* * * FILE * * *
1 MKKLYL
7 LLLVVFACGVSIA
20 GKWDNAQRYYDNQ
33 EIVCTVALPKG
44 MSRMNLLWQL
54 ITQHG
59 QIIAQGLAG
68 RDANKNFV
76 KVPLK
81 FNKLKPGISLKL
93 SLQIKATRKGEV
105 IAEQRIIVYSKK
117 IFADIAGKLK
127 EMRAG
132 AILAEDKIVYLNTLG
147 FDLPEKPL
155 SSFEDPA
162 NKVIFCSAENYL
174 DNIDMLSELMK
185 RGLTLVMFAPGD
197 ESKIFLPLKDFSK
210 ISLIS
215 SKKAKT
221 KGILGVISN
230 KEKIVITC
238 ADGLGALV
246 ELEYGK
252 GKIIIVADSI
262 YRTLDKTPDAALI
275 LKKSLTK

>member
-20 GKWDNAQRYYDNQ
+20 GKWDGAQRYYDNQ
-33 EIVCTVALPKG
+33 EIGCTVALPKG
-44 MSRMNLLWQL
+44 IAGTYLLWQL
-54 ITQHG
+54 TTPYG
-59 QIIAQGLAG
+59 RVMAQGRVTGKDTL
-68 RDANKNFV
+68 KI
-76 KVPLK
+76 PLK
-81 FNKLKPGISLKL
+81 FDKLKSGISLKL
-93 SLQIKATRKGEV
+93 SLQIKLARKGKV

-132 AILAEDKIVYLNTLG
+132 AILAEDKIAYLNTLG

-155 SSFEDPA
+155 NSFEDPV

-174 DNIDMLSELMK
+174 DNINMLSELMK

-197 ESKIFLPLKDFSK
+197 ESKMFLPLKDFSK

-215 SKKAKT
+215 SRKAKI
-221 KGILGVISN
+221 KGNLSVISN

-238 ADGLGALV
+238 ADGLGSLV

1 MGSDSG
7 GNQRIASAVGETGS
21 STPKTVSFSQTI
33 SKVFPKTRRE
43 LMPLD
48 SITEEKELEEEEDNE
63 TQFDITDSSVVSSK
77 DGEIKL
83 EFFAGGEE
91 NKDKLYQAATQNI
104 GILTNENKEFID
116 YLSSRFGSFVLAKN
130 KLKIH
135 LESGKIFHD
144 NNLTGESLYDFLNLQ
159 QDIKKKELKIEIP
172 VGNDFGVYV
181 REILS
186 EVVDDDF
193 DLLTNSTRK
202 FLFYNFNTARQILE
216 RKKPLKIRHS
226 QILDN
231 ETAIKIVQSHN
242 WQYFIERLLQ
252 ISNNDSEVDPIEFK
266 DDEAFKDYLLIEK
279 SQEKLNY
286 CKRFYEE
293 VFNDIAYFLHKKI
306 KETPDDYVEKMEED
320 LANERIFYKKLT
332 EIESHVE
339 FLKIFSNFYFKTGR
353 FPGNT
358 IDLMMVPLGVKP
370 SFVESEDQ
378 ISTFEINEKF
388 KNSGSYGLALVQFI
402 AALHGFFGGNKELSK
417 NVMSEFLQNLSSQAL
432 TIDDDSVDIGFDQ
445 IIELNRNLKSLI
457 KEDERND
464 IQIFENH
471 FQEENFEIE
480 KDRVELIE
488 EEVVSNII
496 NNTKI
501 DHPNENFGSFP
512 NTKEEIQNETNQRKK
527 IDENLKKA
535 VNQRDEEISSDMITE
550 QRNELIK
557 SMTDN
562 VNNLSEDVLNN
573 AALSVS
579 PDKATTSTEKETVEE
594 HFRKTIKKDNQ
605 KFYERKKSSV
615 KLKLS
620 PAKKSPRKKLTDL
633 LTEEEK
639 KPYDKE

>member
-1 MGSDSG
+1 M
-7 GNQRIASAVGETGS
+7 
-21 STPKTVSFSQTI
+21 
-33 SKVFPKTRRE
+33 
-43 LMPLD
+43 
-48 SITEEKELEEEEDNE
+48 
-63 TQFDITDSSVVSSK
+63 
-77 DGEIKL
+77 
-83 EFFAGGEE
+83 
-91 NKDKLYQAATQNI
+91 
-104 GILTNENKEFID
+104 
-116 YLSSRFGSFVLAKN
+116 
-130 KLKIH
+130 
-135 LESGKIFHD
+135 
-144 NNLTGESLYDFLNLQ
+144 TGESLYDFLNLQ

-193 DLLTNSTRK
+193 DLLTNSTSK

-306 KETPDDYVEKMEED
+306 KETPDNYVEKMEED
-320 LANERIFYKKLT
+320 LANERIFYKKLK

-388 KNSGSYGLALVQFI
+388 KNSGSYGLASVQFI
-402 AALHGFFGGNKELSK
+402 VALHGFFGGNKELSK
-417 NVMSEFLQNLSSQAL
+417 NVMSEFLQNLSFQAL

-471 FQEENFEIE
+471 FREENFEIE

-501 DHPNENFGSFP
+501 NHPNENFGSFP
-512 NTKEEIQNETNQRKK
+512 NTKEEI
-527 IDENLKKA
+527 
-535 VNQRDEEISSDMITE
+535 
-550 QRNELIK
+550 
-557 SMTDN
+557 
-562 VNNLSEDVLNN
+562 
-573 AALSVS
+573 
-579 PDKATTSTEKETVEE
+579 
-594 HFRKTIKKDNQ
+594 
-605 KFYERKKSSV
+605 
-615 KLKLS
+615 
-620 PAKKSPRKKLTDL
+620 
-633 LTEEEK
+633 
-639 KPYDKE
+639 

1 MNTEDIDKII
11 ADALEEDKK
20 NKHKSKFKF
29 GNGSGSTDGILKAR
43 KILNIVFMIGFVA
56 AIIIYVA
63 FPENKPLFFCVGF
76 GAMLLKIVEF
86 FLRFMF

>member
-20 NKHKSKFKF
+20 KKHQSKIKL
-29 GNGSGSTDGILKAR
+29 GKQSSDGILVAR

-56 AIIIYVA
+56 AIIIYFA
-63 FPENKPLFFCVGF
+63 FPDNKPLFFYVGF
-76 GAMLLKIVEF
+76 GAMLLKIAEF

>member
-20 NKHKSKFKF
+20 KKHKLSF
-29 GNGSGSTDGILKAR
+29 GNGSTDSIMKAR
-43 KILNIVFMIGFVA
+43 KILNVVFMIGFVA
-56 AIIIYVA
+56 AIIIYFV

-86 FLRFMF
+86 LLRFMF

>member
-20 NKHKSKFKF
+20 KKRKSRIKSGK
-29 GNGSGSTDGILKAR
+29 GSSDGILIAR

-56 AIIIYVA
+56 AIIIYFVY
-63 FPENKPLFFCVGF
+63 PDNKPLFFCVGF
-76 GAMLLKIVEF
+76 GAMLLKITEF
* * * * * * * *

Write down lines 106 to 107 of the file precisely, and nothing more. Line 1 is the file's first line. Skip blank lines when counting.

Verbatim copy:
445 IIELNRNLKSLI
457 KEDERND